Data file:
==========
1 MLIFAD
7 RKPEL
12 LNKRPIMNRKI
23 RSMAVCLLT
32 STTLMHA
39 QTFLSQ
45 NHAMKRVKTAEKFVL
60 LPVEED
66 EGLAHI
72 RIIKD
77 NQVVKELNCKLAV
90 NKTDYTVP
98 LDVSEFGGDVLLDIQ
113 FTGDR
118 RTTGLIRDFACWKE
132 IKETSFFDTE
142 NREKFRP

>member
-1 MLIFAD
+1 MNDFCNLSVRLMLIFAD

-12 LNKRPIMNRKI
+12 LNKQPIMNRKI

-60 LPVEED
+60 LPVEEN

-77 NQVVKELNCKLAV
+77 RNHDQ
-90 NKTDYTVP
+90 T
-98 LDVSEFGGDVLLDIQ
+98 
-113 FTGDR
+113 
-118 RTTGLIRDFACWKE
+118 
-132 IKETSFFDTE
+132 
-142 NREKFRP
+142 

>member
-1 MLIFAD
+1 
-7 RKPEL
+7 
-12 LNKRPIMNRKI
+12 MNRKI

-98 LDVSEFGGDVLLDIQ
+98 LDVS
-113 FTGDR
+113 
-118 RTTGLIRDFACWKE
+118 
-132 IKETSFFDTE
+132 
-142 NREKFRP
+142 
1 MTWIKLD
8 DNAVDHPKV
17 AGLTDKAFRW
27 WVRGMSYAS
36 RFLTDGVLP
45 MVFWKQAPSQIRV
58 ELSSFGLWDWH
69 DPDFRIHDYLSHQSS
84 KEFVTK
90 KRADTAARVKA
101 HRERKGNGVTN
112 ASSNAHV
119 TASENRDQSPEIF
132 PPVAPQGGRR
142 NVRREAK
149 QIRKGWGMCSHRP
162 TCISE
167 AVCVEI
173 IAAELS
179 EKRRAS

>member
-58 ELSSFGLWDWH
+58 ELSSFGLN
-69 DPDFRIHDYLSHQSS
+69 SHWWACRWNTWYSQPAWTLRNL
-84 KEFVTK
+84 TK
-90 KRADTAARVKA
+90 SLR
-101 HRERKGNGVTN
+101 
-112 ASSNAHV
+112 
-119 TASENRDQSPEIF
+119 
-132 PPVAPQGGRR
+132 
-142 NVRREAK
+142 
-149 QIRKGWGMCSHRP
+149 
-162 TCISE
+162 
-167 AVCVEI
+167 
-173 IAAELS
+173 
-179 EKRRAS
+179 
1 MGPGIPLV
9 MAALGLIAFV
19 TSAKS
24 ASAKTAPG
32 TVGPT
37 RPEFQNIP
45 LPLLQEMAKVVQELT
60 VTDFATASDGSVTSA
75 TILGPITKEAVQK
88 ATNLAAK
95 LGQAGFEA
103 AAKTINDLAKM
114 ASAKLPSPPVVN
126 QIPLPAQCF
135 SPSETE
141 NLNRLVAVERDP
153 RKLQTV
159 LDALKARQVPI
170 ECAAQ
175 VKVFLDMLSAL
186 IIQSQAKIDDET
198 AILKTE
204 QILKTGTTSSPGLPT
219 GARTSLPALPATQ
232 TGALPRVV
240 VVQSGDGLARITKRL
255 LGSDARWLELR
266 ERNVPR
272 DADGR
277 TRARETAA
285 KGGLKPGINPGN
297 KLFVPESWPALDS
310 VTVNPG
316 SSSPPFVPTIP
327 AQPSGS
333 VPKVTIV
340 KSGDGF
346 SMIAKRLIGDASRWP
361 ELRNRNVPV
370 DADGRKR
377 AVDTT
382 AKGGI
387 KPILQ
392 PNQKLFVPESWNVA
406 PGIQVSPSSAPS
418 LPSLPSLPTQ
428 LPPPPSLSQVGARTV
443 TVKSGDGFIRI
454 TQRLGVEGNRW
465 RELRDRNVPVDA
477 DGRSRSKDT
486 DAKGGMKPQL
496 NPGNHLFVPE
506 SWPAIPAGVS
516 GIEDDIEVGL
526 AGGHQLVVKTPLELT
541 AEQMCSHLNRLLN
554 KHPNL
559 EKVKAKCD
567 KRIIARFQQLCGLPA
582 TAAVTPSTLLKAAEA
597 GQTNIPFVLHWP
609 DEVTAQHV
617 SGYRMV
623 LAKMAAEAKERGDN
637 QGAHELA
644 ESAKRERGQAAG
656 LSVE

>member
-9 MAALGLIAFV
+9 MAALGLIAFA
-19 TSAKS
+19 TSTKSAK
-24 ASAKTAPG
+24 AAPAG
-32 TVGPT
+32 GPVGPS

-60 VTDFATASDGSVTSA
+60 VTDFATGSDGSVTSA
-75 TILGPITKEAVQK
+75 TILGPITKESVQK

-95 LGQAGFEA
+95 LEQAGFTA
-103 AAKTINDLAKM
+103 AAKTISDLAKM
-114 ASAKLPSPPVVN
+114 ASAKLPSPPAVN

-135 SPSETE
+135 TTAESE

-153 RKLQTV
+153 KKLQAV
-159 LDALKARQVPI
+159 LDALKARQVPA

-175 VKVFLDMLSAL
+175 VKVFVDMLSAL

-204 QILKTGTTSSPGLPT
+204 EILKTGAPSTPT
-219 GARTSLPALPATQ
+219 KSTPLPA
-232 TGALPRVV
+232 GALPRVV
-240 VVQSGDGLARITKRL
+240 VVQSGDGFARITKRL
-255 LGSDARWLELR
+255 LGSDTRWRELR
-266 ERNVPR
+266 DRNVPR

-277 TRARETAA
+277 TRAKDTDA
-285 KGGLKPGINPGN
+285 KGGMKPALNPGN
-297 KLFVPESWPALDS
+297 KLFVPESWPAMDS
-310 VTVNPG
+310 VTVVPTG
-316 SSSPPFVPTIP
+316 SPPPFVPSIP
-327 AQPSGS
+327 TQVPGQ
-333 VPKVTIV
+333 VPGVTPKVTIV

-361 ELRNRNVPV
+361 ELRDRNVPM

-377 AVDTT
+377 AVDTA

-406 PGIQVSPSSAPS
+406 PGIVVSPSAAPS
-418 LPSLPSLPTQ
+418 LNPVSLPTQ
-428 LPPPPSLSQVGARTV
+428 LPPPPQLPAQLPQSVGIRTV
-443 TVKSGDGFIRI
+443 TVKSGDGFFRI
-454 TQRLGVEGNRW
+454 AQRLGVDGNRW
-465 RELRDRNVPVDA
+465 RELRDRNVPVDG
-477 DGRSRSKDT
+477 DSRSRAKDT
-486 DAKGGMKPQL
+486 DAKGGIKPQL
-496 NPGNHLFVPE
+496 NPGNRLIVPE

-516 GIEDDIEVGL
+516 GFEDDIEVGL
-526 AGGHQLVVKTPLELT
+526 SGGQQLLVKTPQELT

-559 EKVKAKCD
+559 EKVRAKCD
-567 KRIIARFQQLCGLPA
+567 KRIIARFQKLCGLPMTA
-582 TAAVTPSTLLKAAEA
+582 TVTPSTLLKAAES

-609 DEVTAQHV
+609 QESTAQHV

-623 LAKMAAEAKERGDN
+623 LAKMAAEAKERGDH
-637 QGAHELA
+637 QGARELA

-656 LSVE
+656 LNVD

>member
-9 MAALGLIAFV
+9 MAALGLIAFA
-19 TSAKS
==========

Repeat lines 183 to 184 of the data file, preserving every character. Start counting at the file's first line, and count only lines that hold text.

+60 VTDFATGSDGSVTSA
-75 TILGPITKEAVQK